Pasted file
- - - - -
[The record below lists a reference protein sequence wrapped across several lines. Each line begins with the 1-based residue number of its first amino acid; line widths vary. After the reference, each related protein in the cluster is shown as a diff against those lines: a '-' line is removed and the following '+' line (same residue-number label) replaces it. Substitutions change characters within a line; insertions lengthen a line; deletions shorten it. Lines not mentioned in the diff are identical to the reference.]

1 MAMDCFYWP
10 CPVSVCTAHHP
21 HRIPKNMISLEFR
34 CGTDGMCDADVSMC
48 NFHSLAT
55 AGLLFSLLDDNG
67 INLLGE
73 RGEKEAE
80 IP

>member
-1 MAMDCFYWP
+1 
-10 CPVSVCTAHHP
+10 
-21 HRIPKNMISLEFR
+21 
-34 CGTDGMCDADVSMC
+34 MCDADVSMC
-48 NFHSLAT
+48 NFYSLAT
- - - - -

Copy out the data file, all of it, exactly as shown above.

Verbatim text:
[The record below lists a reference protein sequence wrapped across several lines. Each line begins with the 1-based residue number of its first amino acid; line widths vary. After the reference, each related protein in the cluster is shown as a diff against those lines: a '-' line is removed and the following '+' line (same residue-number label) replaces it. Substitutions change characters within a line; insertions lengthen a line; deletions shorten it. Lines not mentioned in the diff are identical to the reference.]

1 MAMDCFYWP
10 CPVSVCTAHHP
21 HRIPKNMISLEFR
34 CGTDGMCDADVSMC
48 NFHSLAT
55 AGLLFSLLDDNG
67 INLLGE
73 RGEKEAE
80 IP

>member
-1 MAMDCFYWP
+1 
-10 CPVSVCTAHHP
+10 
-21 HRIPKNMISLEFR
+21 
-34 CGTDGMCDADVSMC
+34 MCDADVSMC
-48 NFHSLAT
+48 NFYSLAT